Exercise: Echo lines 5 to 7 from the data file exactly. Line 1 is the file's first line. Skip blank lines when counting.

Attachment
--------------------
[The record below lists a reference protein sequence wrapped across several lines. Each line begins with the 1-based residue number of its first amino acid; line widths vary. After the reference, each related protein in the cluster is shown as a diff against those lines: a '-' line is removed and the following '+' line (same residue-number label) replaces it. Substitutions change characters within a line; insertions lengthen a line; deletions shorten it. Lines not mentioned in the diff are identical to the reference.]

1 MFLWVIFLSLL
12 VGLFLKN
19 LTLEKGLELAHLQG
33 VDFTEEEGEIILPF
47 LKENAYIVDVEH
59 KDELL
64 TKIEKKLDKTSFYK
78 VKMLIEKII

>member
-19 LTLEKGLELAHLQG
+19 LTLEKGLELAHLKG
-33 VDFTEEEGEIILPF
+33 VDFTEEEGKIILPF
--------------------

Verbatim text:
33 VDFTEEEGEIILPF
47 LKENAYIVDVEH
59 KDELL